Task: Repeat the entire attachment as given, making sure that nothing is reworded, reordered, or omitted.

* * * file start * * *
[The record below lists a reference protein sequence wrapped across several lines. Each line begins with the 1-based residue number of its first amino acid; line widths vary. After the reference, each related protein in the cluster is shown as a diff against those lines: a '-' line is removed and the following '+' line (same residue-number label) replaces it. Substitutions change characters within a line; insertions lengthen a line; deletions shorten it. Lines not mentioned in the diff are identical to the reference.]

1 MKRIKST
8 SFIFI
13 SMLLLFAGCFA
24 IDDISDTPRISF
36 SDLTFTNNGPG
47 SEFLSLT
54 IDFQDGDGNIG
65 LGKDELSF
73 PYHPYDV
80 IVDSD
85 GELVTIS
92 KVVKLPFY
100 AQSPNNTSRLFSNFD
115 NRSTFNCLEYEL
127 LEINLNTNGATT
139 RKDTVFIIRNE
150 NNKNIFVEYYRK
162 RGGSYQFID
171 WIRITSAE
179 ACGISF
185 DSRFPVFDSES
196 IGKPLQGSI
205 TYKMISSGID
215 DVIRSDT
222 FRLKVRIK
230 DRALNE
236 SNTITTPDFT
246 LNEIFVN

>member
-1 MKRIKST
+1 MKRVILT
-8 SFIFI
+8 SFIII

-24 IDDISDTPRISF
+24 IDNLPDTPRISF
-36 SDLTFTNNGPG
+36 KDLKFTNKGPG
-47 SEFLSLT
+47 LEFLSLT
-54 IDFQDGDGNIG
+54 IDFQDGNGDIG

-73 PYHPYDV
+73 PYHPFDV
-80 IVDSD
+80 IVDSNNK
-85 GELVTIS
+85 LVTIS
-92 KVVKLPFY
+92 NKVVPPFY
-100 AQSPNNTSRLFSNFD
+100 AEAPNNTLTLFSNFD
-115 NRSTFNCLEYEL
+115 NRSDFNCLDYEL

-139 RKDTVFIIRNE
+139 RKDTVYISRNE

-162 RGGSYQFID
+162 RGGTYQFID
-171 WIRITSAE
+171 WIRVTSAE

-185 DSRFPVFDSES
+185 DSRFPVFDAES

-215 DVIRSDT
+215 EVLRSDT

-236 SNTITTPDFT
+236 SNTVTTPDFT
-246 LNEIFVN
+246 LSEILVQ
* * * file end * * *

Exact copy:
[The record below lists a reference protein sequence wrapped across several lines. Each line begins with the 1-based residue number of its first amino acid; line widths vary. After the reference, each related protein in the cluster is shown as a diff against those lines: a '-' line is removed and the following '+' line (same residue-number label) replaces it. Substitutions change characters within a line; insertions lengthen a line; deletions shorten it. Lines not mentioned in the diff are identical to the reference.]

1 MKRIKST
8 SFIFI
13 SMLLLFAGCFA
24 IDDISDTPRISF
36 SDLTFTNNGPG
47 SEFLSLT
54 IDFQDGDGNIG
65 LGKDELSF
73 PYHPYDV
80 IVDSD
85 GELVTIS
92 KVVKLPFY
100 AQSPNNTSRLFSNFD
115 NRSTFNCLEYEL
127 LEINLNTNGATT
139 RKDTVFIIRNE
150 NNKNIFVEYYRK
162 RGGSYQFID
171 WIRITSAE
179 ACGISF
185 DSRFPVFDSES
196 IGKPLQGSI
205 TYKMISSGID
215 DVIRSDT
222 FRLKVRIK
230 DRALNE
236 SNTITTPDFT
246 LNEIFVN

>member
-1 MKRIKST
+1 MKRVILT
-8 SFIFI
+8 SFIII

-24 IDDISDTPRISF
+24 IDNLPDTPRISF
-36 SDLTFTNNGPG
+36 KDLKFTNKGPG
-47 SEFLSLT
+47 LEFLSLT
-54 IDFQDGDGNIG
+54 IDFQDGNGDIG

-73 PYHPYDV
+73 PYHPFDV
-80 IVDSD
+80 IVDSNNK
-85 GELVTIS
+85 LVTIS
-92 KVVKLPFY
+92 NKVVPPFY
-100 AQSPNNTSRLFSNFD
+100 AEAPNNTLTLFSNFD
-115 NRSTFNCLEYEL
+115 NRSDFNCLDYEL

-139 RKDTVFIIRNE
+139 RKDTVYISRNE

-162 RGGSYQFID
+162 RGGTYQFID
-171 WIRITSAE
+171 WIRVTSAE

-185 DSRFPVFDSES
+185 DSRFPVFDAES

-215 DVIRSDT
+215 EVLRSDT

-236 SNTITTPDFT
+236 SNTVTTPDFT
-246 LNEIFVN
+246 LSEILVQ